Use clay or Play-Doh to construct a 3-D cell model. There are two basic types of cells, animal and plant. Within those categories are types of cells with different functions. All the cells in each category have the same basic shape and characteristics. Make the model as large or small as you want. Three-dimensional models allow students and scientists to study the cells. Actual cells are microscopic, making it impossible to see them with the naked eye. When making the cell, it's important to remember that animal and plant cells have some of the same parts.
Make the basic shape of the cell. Make the base and sides. If you are making a plant cell, form a hollow rectangle from the clay or Play-Doh. Plant cells have a rigid cell wall, which gives them a specific shape. Pinch the corners to a point. For an animal cell, make a hollow round base. Animal cells do not have a specific shape.
Fill the shape with another colour. Put enough clay or Play-Doh inside the shape to fill it at least 1/3 full. This is the cytoplasm, present in both types of cells.
Make a large circle and press it flat. This is the nucleus. Make a smaller ball out of another colour and place inside the nucleus to make the nucleolus. Make a snake out of another colour. Attach one end to the nucleus. Put each part on top of the clay representing cytoplasm. Arrange the rest of the snake in a zigzag pattern next to the nucleus. This makes the endoplasmic reticulum. On half of the snake, add tiny balls of clay. These are ribosomes. The ribosomes are on the rough endoplasmic reticulum. The smooth endoplasmic reticulum doesn't have ribosomes. Make several small strips to make the golgi apparatus. Using the same colour, make two or three small balls to act as the golgi vesicles. Place both parts anywhere in the cell. Create flattened ovals to make mitochondria.
For a plant cell, make a quarter-sized ball from clay. Press the ball flat with your thumb. Place inside the plant cell to make the large central vacuole. Make a dime-sized ball, press flat, and place in the plant cell to make the amyloplast. Place another flattened ball inside the vacuole to make the druse crystal. The vacuole also contains the raphide crystal. Make these by making small, thin spaghetti-like sticks from the clay. Make one more quarter-sized ball, flatten it and place it in the cell for a chloroplast.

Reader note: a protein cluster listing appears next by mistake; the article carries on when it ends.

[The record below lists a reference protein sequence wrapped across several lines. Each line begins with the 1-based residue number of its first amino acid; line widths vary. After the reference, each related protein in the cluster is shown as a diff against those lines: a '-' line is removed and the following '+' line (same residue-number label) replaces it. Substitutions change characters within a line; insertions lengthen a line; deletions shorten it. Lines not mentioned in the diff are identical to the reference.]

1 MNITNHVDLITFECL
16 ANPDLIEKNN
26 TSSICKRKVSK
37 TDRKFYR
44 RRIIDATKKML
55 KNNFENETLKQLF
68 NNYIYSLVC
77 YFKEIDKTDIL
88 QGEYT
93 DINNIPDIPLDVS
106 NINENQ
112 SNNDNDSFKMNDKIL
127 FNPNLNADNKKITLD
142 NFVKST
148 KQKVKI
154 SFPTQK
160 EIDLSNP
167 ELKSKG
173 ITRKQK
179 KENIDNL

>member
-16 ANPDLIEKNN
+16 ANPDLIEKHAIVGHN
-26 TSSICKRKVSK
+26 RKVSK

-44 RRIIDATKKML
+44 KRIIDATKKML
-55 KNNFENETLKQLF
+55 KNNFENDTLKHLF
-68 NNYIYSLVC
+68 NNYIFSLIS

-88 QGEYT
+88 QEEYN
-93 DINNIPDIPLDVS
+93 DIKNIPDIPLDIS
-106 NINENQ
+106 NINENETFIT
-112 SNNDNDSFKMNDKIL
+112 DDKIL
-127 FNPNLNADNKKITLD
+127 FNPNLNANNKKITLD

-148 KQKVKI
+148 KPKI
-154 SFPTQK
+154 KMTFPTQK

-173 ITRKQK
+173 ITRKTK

For the animal cell, make a nickel-sized ball. Squish flat and place in the cytoplasm to act as the lysosome. Make a small indention in part of the cell edge to be the pinocytotic vesicle. Roll nine small snake shapes from the clay. Press them together in a circle and place in the cell to make microtubules.
Place a toothpick into one example of each part.
Use a pen to write the name of each part on a piece of paper. Write the terms small. Cut the names out and tape them to the toothpick corresponding to the part.
Look at the diagram at the Wayne's Word site in References for assistance. Membranes are very thin. Label the area where the membrane is located. (cell membrane on the outer edge of the animal cell or inside the cell wall of the plant cell, vacuole membrane on the outside of the vacuole)
Tips and warnings
- Look at the diagram at the Wayne's Word site in References for assistance.
- Membranes are very thin. Label the area where the membrane is located. (cell membrane on the outer edge of the animal cell or inside the cell wall of the plant cell, vacuole membrane on the outside of the vacuole)
Things you need
- Eight or more colours of Play-Doh or clay